Which means that if you’re honest about what you’re looking for, a good person and ready to woo and be wooed, you might be in luck.

“The courting process has really come back in a great way,” Spira said, noting that among her clients and what she sees, people are OK with taking things a little slower and more cautiously for a number of reasons, and that can really help a relationship build. 

‘Dating with intent’

Spira thinks a video date chat is a great way to get to know someone and become comfortable in a lower-pressure setting, which can really help with the anxiety many feel around dating or putting themselves out there. 

“I think it’s really an important element that makes people feel safe and helps people stay connected,” Spira said of video dating, “and I truly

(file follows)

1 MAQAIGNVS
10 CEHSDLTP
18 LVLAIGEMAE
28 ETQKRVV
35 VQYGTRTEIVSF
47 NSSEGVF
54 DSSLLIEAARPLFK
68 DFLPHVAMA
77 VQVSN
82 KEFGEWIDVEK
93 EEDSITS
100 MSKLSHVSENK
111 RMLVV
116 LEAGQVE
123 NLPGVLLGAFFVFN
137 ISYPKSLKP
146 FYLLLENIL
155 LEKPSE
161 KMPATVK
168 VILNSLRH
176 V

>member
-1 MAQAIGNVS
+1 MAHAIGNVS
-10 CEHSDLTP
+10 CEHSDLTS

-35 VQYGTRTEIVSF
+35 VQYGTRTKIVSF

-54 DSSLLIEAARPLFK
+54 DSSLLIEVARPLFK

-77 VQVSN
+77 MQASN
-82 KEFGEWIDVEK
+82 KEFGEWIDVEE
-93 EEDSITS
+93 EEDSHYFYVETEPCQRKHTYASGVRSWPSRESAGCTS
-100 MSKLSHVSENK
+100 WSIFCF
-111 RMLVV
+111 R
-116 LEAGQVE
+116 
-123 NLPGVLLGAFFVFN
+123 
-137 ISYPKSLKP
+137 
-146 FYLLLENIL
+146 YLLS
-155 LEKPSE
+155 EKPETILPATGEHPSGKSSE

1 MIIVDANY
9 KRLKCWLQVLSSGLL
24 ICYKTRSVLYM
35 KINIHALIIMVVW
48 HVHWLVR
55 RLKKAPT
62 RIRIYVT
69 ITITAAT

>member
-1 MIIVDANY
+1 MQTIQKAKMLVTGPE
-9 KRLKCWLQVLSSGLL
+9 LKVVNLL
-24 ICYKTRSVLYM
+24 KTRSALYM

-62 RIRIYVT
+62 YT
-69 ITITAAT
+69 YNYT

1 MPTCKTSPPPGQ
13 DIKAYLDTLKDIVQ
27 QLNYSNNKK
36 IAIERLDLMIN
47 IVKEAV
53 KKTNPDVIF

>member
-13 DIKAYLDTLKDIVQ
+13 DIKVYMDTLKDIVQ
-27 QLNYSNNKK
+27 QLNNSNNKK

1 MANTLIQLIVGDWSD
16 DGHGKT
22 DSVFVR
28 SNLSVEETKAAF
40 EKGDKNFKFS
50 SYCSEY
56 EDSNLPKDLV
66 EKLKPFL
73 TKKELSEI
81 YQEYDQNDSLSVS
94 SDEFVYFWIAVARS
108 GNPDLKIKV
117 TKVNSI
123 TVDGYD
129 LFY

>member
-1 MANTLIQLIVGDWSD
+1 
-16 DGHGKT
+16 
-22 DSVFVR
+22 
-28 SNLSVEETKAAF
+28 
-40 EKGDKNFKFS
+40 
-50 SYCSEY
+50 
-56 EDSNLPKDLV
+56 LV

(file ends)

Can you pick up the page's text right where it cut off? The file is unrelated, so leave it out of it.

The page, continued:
believe that once our pandemic issues are behind us, people are going to continue to video date.”

But really, whether you’re video dating, ready to take the risk in person or working with a dating expert like Spira, the most important thing you can do is be honest with yourself first about what you’re looking for in a relationship, she added.

“I call it ‘dating with intention,’” Spira said, adding that people should not only document what they’re looking for, but also their “deal-breakers.”

“You need to be realistic,” she cautioned. “If you have 50 things on your deal-breaker list — you’re probably going to be a difficult date and you might need to be single.”

The experts also encourage people to have fun with the process, and not to be afraid to date outside of your existing social circle or brave the dating world beyond the Newhall Pass.